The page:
The tomb of former Iraqi president Saddam Hussein has been destroyed in fighting near Tikrit where Iraqi forces supported by Iran-backed Shi'ite militias have been trying to take control of the city from Islamic State (Isis) militants.
The once large octagonal, domed building in Awja, 150km north of Baghdad, was severely damaged. The building appeared to have been burned then destroyed, while the dome was damaged but remained largely intact.
Fearful that Shi'ite militias would harm the tomb, Hussein's Sunni tribal allies moved his body from a family plot early last year.
The tribal chief would not give details on where Hussein's body was taken.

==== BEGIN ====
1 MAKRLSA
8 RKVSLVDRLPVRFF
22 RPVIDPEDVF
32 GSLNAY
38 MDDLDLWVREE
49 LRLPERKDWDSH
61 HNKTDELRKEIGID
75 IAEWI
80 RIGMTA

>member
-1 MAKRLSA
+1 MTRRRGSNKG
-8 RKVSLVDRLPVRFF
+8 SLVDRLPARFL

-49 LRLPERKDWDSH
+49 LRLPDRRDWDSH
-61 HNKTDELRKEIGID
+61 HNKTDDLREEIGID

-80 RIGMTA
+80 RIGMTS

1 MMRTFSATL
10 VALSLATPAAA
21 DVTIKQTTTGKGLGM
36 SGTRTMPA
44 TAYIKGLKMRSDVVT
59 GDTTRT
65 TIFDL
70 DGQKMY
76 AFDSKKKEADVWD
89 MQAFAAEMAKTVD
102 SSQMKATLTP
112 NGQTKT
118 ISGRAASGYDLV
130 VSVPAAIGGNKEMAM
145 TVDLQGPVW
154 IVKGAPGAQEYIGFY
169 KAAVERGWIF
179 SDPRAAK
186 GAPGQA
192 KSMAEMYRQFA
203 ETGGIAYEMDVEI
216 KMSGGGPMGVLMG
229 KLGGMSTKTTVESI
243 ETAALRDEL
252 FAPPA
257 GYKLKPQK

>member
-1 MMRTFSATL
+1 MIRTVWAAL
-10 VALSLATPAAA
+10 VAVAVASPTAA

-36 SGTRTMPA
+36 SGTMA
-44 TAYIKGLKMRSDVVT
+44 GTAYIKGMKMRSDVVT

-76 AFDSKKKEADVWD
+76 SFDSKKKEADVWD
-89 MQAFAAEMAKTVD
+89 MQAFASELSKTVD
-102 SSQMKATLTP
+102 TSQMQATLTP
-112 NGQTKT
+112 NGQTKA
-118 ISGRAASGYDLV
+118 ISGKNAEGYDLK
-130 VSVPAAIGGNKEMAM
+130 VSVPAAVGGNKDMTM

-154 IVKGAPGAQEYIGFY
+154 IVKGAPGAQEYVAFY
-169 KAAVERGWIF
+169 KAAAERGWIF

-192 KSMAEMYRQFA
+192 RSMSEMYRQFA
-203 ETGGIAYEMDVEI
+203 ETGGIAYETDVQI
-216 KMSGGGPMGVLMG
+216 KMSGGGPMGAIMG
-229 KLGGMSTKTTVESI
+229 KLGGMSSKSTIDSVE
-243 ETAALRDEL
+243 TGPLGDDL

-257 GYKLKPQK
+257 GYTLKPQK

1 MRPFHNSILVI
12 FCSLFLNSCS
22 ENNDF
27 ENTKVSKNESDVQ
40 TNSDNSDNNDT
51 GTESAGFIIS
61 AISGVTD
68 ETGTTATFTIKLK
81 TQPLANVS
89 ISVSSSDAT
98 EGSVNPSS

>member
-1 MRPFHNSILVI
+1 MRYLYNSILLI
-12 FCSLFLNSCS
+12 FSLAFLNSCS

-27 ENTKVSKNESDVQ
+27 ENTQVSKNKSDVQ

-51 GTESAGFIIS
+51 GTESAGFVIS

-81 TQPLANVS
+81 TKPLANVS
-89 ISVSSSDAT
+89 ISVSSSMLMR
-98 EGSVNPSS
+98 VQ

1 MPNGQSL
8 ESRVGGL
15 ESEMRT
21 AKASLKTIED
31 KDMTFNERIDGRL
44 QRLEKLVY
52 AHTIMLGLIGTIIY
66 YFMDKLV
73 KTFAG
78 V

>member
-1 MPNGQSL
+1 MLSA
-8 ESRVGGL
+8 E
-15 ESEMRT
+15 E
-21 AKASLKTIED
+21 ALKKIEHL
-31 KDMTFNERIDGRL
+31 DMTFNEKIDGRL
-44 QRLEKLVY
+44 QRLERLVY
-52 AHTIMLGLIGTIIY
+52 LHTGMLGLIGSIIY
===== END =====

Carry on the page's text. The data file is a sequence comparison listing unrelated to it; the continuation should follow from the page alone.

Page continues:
On 13 December 2003, after eight months on the run, the elusive former Iraqi president was finally captured by US troops after he was discovered hiding in a hole in the ground near his home town of Tikrit.
He was hanged in 2006 after being convicted of crimes against humanity for the killing of 148 Shi'ite villagers after a failed assassination bid in 1982.
Iraq said on 16 March it had put its Tikrit offensive on hold and senior officials called for more air strikes to dislodge IS militants who have laid explosives across Hussein's home city and still hold its central districts.
The offensive, the largest yet against IS insurgents, has been stalled for four days after Iraqi security forces and mainly Shi'ite militia pushed into Tikrit last week.